Thursday, October 8, 2015

Fall Migration Woes

Birders wait all summer for fall migration. The anticipation is often too much to bear. We go out in August searching for one or two early birds (get it? early birds?). Then we go out in September to see the start of the warblers and other songbirds. But it is October that promises the motherload of birds. October brings songbirds, warblers, raptors, and more shorebirds. So you may be wondering why haven't I posted if October is so great. Well, this October hasn't been that great for me. The weather has really sucked. It has been cold and rainy and the winds have been all wrong. Boo.

I have a few odds and ends to show you. Here is a shot of a flock of swallows swirling around the dunes at Cape May Hawkwatch.

Tree Swallows
And this is why they call it a Hawk Watch. This Merlin was the reason that the swallows were in a tizzy. One of them didn't make it :-(  The Merlin grabbed his lunch and flew off. You can see the poor swallow in the Merlin's talons.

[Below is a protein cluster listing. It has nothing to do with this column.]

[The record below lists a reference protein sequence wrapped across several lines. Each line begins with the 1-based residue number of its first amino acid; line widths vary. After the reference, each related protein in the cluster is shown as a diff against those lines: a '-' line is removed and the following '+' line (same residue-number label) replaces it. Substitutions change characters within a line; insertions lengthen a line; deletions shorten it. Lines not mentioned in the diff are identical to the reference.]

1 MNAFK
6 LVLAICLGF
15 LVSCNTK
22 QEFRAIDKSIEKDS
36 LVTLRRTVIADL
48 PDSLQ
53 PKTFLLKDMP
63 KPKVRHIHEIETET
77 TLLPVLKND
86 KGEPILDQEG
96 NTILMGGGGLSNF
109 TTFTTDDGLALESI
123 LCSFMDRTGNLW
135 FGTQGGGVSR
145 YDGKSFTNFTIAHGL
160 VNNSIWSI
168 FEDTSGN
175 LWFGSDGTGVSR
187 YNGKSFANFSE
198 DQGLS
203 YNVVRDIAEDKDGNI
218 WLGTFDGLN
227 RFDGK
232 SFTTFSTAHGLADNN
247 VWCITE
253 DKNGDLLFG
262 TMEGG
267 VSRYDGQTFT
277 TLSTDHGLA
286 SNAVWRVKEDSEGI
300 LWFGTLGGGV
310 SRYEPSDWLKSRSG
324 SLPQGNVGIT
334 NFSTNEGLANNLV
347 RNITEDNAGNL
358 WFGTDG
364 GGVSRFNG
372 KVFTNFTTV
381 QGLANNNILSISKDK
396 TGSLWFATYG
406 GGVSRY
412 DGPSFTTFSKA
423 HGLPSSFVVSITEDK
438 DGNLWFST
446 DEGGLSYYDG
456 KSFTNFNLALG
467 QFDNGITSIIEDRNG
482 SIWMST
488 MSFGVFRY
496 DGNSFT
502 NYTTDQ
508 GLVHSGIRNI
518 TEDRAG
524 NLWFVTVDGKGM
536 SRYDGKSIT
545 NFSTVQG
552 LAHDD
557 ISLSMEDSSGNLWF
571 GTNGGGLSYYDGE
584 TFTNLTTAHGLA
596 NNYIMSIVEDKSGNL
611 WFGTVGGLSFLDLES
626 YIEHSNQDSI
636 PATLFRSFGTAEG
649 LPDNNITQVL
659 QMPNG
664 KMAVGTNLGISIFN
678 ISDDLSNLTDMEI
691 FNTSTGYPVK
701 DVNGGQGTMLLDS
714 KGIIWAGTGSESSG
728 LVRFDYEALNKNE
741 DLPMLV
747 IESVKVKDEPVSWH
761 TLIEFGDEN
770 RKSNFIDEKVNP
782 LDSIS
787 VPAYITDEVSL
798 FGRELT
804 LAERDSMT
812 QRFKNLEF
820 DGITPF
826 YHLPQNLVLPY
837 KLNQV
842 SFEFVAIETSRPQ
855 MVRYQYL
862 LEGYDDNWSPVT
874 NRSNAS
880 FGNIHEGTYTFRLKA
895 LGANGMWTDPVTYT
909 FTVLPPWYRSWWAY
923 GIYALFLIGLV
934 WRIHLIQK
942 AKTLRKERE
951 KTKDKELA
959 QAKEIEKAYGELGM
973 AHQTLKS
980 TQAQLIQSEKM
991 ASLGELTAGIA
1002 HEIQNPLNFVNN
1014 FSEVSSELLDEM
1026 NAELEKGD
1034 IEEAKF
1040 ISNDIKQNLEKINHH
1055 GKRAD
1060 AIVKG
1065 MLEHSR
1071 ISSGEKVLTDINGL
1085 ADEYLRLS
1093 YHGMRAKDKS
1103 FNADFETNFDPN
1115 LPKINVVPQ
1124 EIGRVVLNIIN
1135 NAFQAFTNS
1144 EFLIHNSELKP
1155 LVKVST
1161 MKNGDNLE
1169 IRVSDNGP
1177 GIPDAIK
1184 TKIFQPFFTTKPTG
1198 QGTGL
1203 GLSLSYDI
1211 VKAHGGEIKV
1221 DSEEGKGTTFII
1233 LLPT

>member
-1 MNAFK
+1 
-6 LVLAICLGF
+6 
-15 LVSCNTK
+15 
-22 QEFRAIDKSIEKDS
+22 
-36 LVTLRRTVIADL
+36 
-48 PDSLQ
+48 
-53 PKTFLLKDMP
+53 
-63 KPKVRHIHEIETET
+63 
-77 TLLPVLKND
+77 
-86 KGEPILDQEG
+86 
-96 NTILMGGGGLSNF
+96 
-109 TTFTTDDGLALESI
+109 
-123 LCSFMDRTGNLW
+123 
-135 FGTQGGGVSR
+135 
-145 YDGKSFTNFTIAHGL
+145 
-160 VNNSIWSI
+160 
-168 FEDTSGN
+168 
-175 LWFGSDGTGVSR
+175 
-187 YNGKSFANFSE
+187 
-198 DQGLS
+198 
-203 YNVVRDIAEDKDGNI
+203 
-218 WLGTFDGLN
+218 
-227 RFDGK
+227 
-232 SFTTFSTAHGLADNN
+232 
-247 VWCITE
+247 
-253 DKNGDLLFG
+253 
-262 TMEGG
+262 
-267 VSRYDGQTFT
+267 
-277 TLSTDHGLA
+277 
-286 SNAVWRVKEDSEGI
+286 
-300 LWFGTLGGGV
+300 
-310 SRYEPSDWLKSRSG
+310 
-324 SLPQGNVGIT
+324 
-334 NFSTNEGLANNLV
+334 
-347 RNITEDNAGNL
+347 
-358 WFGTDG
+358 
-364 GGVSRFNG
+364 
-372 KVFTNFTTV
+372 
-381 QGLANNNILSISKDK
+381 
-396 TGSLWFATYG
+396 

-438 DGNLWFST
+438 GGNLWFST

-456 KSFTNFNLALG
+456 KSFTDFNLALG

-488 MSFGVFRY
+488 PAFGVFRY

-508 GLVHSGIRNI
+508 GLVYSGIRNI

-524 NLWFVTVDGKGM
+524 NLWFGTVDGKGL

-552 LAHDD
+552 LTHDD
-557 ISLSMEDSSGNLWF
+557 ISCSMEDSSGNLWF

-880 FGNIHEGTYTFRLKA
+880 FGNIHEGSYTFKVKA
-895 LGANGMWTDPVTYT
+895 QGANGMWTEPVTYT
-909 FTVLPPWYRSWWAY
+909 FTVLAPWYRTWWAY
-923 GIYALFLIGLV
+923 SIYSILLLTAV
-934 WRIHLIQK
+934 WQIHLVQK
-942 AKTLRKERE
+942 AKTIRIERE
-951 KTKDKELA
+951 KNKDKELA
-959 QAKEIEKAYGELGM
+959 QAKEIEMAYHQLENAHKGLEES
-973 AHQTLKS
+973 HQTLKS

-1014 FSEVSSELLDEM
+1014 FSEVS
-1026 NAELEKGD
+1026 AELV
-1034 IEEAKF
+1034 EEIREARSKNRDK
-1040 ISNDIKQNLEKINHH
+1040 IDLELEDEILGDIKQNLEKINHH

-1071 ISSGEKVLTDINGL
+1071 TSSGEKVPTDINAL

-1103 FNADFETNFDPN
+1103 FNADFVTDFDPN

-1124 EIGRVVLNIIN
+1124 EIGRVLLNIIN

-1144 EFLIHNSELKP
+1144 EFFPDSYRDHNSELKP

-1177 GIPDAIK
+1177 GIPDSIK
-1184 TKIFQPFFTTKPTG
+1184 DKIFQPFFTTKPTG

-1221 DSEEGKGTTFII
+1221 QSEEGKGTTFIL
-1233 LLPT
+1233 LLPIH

Merlin with Tree Swallow
Merlins gotta eat too, right? Here is another hawk looking for a little bird to snack on. This is a Sharp-shinned Hawk that perched in a tree near my house. Check out his eye peering through the leaves.

Sharp-shinned Hawk

This Red-shouldered Hawk made an appearance at my new dog walking place today - scaring all of the other birds.  This photo shows the field marks that allow ID in flight - windows in the wings.

Red-shouldered Hawk
Other migrants are showing up at the new dog walking place too. I have seen 2 Tennessee Warblers here which is unusual for me. This is a bird that is typically difficult for me to find for some reason. The field mark on this bird is that it is green, has an eye stripe and really pointy beak.

Tennessee Warbler
Here is the same bird with a Palm Warbler in the background.

Tennessee and Palm Warblers
Yellow-rumped Warblers are one of the last warblers to come through in fall migration. Us birders use this bird as a sign that migration is coming to an end. I love Yellow-rumps because they hang around most of the winter and they are pretty photographable. Here is one posing in Golden Rod. You can actually see the yellow rump.

Yellow-rumped Warbler
Of course, there is still plenty of fall left. Hopefully, the weather will cooperate and give us some more birds.
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